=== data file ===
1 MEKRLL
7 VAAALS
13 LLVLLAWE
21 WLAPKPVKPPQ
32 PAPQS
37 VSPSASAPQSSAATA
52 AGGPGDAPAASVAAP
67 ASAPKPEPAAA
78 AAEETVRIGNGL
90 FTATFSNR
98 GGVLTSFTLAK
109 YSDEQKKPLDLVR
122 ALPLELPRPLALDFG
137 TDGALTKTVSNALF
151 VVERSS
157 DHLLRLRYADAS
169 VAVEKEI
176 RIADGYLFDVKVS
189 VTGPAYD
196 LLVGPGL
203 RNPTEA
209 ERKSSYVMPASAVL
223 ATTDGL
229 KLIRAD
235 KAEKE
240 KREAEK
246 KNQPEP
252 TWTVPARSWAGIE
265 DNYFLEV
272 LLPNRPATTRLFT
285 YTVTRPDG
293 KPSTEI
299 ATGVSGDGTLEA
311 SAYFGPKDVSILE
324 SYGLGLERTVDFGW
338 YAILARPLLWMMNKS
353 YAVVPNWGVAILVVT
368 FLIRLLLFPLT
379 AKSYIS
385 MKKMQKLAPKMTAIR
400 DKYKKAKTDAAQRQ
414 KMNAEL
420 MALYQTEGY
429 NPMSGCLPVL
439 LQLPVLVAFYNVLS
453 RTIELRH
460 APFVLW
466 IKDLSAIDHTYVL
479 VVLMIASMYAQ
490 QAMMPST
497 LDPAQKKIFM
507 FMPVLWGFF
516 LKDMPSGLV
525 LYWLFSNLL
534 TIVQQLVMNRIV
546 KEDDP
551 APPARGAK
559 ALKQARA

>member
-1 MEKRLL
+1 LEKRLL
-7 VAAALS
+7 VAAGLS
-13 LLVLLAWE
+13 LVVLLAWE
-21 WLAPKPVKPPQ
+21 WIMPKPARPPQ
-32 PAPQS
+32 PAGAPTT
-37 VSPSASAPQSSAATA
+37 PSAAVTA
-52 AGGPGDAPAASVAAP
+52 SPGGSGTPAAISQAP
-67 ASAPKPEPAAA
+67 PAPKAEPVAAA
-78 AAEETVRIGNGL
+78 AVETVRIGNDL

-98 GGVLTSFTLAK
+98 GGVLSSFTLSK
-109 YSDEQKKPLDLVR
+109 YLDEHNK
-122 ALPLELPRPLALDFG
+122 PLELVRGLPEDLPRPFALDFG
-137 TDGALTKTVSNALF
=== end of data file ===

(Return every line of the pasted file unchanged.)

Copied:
1 MEKRLL
7 VAAALS
13 LLVLLAWE
21 WLAPKPVKPPQ
32 PAPQS
37 VSPSASAPQSSAATA
52 AGGPGDAPAASVAAP
67 ASAPKPEPAAA
78 AAEETVRIGNGL
90 FTATFSNR
98 GGVLTSFTLAK
109 YSDEQKKPLDLVR
122 ALPLELPRPLALDFG
137 TDGALTKTVSNALF
151 VVERSS
157 DHLLRLRYADAS
169 VAVEKEI
176 RIADGYLFDVKVS
189 VTGPAYD
196 LLVGPGL
203 RNPTEA
209 ERKSSYVMPASAVL
223 ATTDGL
229 KLIRAD
235 KAEKE
240 KREAEK
246 KNQPEP
252 TWTVPARSWAGIE
265 DNYFLEV
272 LLPNRPATTRLFT
285 YTVTRPDG
293 KPSTEI
299 ATGVSGDGTLEA
311 SAYFGPKDVSILE
324 SYGLGLERTVDFGW
338 YAILARPLLWMMNKS
353 YAVVPNWGVAILVVT
368 FLIRLLLFPLT
379 AKSYIS
385 MKKMQKLAPKMTAIR
400 DKYKKAKTDAAQRQ
414 KMNAEL
420 MALYQTEGY
429 NPMSGCLPVL
439 LQLPVLVAFYNVLS
453 RTIELRH
460 APFVLW
466 IKDLSAIDHTYVL
479 VVLMIASMYAQ
490 QAMMPST
497 LDPAQKKIFM
507 FMPVLWGFF
516 LKDMPSGLV
525 LYWLFSNLL
534 TIVQQLVMNRIV
546 KEDDP
551 APPARGAK
559 ALKQARA

>member
-1 MEKRLL
+1 LEKRLL
-7 VAAALS
+7 VAAGLS
-13 LLVLLAWE
+13 LVVLLAWE
-21 WLAPKPVKPPQ
+21 WIMPKPARPPQ
-32 PAPQS
+32 PAGAPTT
-37 VSPSASAPQSSAATA
+37 PSAAVTA
-52 AGGPGDAPAASVAAP
+52 SPGGSGTPAAISQAP
-67 ASAPKPEPAAA
+67 PAPKAEPVAAA
-78 AAEETVRIGNGL
+78 AVETVRIGNDL

-98 GGVLTSFTLAK
+98 GGVLSSFTLSK
-109 YSDEQKKPLDLVR
+109 YLDEHNK
-122 ALPLELPRPLALDFG
+122 PLELVRGLPEDLPRPFALDFG
-137 TDGALTKTVSNALF